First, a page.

This series consists of photographs, negatives, slides and architectural drawings created by various provincial mental health institutions from 1901 to 2002. These records regard the following institutions: New Westminster Provincial Asylum (later Public Hospital for the Insane or Provincial Hospital for the Insane), Essondale (later Riverview), Home for the Aged Coquitlam (later Valleyview), Home for the Aged Terrace (later Skeenaview), Home for the Aged Vernon (later Dellview), Crease Clinic, Colony Farm, Colquitz, Woodlands School, Tranquille and other medical facilities. Most records were created by the Essondale or Riverview Hospital Audio Visual Department.
Photos, negatives and slides cover a broad range of subjects which may overlap with or relate to other series of mental health photos at the archives. There are three broad categories of subjects: photos of institutions, pathological photos, and staff and patient photos. Images from these categories may all be intermingled together and specific subjects may be duplicated over multiple media types.
Photos of institutions include interior and exterior images of the buildings, facilities and grounds. This includes the construction and renovation of facilities. Most publicly operated mental health facilities in the Province are represented, as well as some additional medical facilities.
Pathological photos include images of adults and children with various mental and physical conditions or injuries, including full body shots and close ups. This includes close ups of human anatomy, dissections and brain samples. There are also images demonstrating various medical treatments patients underwent.
Staff and patient photos cover many aspects of daily patient and employee life. Many of the images document public events at the hospitals such as sports days, parties, dances, parades, graduations, opening ceremonies and other events. Additional subjects include patient leisure activities; recreational therapy; occupational therapy such as woodworking and sewing; patient care; hospital services such as laundry, food series, pharmacy and dentist; a variety of patient and volunteer programs; patients working at colony farm; staff demonstrating their work; passport style headshots of patients and staff; and group photos of staff from as early as the opening of the hospital.
Each media type is organized separately. They are represented by the following subseries:
- Photographs. Most photos date from the 1940s to 1970s, though altogether they range from the early 1900s to early 2000s. Almost all photographs are black and white, but some later ones are in colour. There are duplicates and copies of some images throughout the collection.
Each photograph will include varying amounts of information on its back. Some photos are unlabeled and include no information. Photos may be labelled with numbers, descriptions and/or dates. Many are stamped with Audio Visual Department, Mental Health Services, Essondale or Riverview. Some photos indicate the folder they were originally stored in and are labelled with an item number. These numbers likely relate to the organizational structure used by the Audio Visual Department and may correspond with the organization of other Mental Health Services photographs in the Archive’s holdings. It appears that when, or before, these photos were collected by the Riverview Historical Society they were removed from this organizational system and filed alphabetically by subject. The files are currently arranged alphabetically in two groups (one for each accession number).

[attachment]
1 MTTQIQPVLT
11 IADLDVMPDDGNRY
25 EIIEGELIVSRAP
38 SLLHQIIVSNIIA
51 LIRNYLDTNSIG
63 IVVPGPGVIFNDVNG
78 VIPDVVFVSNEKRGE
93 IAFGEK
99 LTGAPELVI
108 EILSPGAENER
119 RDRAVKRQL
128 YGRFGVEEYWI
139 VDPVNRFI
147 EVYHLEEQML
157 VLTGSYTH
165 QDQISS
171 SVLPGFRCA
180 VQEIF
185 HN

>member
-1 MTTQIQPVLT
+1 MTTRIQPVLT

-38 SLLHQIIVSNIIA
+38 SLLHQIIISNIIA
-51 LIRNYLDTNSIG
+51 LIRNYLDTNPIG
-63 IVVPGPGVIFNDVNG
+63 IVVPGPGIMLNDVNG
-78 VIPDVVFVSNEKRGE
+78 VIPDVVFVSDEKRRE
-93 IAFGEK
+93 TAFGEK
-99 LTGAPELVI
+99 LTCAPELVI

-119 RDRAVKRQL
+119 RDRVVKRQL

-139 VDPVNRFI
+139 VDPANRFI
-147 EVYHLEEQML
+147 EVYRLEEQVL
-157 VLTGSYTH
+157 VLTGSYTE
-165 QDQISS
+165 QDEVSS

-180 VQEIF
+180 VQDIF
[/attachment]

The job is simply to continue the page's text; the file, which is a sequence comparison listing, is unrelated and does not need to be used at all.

- Large format photographs and albums. There are some large format prints and framed photos which were on display in the hospitals or Historical Society building. These photos are of patients and staff, including an early group photo of staff. These may be prints of older photos. There are also large scale prints of furniture sketches for the for the "Provincial Mental Hospital Mount Coquitlam", likely the Male Chronic Building.
Of the photo albums, three of them include similar photos of the interior and exterior of the Male Chronic Building, the first hospital built at Essondale, around its opening in 1913. The fourth album includes early portraits of patients labeled as having been diagnosed with Dementia Praecox, the original name given to Schizophrenia Kraepelin.
Negatives. Most negatives are stored in their original envelopes, unless they required rehousing. Envelopes contain images related to a specific topic and may be labelled with a title, date and four digit number. Negative envelopes are arranged chronologically by this number up to number 3160. Many envelope numbers are missing. Negatives in container 972114-0009 were transferred separately but appear to have numbers which fit into this numbering system. Some envelopes are unlabeled or are missing some information. Envelopes may also include some associated photographic prints.
Slides. Slides date from 1949 to the 1980s. They have been arranged into several groups based on the numbers written on individual slides. Slides are arranged chronologically by this number, or their date if they were not numbered. Note that there may be gaps in numbering. Slides in file boxes 3 and 4 have a variety of numbering systems, no numbers or only contain a date. They contain similar subject matter to A, B and P slides in the other file boxes. Numbers with A and B prefixes include images of institutions, staff and patients. Numbers with P prefixes document pathological images.
Architectural plans. Plans date from 1920 to the 1980s. They cover Crease Clinic, Valleyview and other buildings on the Riverview/Essondale site at various points in time. There is also a master list of the Provincial Mental Hospital cemetery.